WITandWISDOM™ - E-zine

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WITandWISDOM(tm) - November 14, 2002
ISSN 1538-8794

~~~~~~~ THOUGHTS:

'Too many people spend money they haven't earned, to buy things they don't want, to impress people they don't like.' - Will Rogers

Source: The Funnies, http://groups.yahoo.com/group/andychaps_the-funnies


The Secret Ingredient

In his article "How 'Average' People Excel," (Reader's Digest, 1992), Alan Loy McGinnis tells about how Thomas J. Watson, Jr. discovered this "secret" ingredient to successful living and what happened to him as a result.

Watson's father was founder and long-time head of IBM. But young Thomas was a lackluster student who even needed a tutor to get through the IBM sales school. He recalls that he had no distinctions and no successes.

Then he took flying lessons. What a feeling! He learned that he was good at flying. He plowed everything into this "mad pursuit," as he fondly called it, and gained self-confidence.

Watson became an officer in the US Air Force during WWII. Though not brilliant, he discovered that he had "an orderly mind and an unusual ability to focus on what was important and to put it across to others."

He capitalized on these traits and went back to IBM. He eventually became chief executive of the corporation and took it into the computer age. In 15 years, he increased IBM's revenues almost tenfold.

What is it that some "ordinary" people possess and others lack?

What is that ingredient that catapults some people up and away from the crowd? It is CONFIDENCE.

"It's not what you are that holds you back," says entrepreneur Denis Waitley, "it's what you think you are not." Those who believe that they will never do well in a particular area, probably never will. Those who believe they are not good at anything will forever feel inadequate. But those who refuse to let fearful thoughts hold them back, will quickly excel.

Steve Goodier mailto:Publisher@LifeSupportSyst em.com

Source: Nascent Dew Drops, http://nascentdewdrops.com/

~~~~~~~ THIS & THAT:

The Voice of Experience . . .

Never give up because life gets harder as you get older. After preschool the road of life keeps getting bumpier and bumpier and bumpier. -- Angela Martin, age 11

Never blow in a cat's ear because if you do, usually after three or four times, they will bite your lips! And they don't let go for at least a minute. -- Lisa Coburn, age 9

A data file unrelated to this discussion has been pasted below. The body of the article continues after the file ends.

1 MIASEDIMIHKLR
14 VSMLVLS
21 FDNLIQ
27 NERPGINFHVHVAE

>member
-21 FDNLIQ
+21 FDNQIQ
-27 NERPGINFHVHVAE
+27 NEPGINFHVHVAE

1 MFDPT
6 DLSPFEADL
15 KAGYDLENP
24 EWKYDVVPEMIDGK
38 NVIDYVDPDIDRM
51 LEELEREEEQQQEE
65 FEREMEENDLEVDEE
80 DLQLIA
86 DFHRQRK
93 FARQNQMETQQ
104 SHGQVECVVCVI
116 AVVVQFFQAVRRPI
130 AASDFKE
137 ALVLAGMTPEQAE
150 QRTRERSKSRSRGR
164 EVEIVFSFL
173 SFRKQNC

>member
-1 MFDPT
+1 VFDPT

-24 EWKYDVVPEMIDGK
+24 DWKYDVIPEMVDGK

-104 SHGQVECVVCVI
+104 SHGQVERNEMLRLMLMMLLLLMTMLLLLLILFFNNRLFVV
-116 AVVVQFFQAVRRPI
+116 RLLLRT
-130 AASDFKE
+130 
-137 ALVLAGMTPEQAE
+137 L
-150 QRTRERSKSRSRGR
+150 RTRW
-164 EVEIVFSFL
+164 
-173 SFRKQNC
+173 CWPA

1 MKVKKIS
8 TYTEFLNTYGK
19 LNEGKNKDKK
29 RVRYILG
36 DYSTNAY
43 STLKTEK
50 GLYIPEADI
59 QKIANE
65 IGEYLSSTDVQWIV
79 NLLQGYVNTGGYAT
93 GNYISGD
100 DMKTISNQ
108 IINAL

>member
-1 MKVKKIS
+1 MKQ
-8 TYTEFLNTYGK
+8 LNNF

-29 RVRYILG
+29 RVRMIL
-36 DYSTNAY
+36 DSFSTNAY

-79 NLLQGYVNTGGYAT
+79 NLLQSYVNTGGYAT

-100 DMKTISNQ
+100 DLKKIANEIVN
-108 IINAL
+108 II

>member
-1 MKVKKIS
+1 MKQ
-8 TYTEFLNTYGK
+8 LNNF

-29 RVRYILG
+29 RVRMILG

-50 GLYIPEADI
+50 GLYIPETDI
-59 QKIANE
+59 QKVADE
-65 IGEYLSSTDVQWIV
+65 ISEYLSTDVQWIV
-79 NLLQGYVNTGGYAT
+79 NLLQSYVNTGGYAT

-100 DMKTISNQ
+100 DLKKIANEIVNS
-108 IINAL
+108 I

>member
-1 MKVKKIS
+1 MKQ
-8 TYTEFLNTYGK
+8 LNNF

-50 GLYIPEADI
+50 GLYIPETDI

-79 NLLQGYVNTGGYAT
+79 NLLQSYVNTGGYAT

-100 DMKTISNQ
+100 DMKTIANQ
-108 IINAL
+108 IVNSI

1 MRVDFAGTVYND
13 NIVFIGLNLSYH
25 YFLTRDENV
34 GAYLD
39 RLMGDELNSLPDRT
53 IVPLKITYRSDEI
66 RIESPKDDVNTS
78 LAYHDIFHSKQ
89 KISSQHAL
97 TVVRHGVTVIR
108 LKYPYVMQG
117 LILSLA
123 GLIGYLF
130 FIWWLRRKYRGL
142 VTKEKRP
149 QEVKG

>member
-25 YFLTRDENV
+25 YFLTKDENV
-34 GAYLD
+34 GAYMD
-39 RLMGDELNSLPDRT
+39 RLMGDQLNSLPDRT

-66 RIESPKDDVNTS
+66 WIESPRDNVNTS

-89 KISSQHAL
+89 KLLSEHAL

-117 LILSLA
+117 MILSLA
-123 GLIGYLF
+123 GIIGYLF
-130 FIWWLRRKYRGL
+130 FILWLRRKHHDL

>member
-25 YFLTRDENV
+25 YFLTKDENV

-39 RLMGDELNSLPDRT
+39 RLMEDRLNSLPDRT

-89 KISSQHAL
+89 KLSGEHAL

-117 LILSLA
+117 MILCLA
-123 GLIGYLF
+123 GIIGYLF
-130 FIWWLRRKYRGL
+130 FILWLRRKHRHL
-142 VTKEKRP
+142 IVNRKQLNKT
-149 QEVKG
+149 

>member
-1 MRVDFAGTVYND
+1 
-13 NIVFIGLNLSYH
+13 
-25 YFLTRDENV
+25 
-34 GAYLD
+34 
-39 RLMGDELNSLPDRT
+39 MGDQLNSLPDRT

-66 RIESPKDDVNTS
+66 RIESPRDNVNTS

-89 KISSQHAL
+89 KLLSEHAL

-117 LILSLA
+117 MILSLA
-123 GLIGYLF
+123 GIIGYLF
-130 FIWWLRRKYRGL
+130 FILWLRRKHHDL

Don't think life is easy, because when you get older it is hard work. I used to think life was easy, now I have to do the dishes every other day. -- Nick Coleman, age 9

Take risks. I mean, if you like this person and you don't know if they like you, ask them out and see what happens. I liked this girl and I asked her out. She said no and she hates me now, but I took that risk. -- Bruce Wagner, age 13

A realist is more correct about things in life than an optimist. But the optimist seems to have more friends and much more fun. -- Megan, age 14

Source: Power Moose Humor List


As a young girl my sister attended a youth activity and was approached by the young women's president there. The president introduced herself and asked my sister her name. She was so nervous she just stared at her and couldn't for the life of her remember what it was. Eventually, embarrassed, she stammered out her name. To which the young women's president replied "Oh yes I know your older sisters. They would never have forgotten their names". To her amazement my sister quickly responded " Of course they wouldn't, they have had theirs so much longer."

Thanks, Audrey!

~~~~~~~ TRIVIA:

Tiny Atomic Battery

Ithaca, N.Y. -- While electronic circuits and nanomachines grow ever smaller, batteries to power them remain huge by comparison, as well as short-lived. But now Cornell University researchers have built a microscopic device that could supply power for decades to remote sensors or implantable medical devices by drawing energy from a radioactive isotope. This device uses only isotopes that emit beta particles, whose energy is small enough not to penetrate skin

Radioactive isotopes can continue to release energy over periods ranging from weeks to decades. The half-life of nickel-63, for example, is over 100 years, and Amit Lal says a battery using this isotope might continue to supply useful energy for at least half that time. And unlike chemical batteries, the devices will work in a very wide range of temperatures.

For more information visit:

Source: The Pocket Newsletter, http://www.thepocket.com

WITandWISDOM™ ISSN 1538-8794 - Copyright © 1998-2002 by Richard G. Wimer - All Rights Reserved
Any questions, comments or suggestions may be sent to Richard G. Wimer.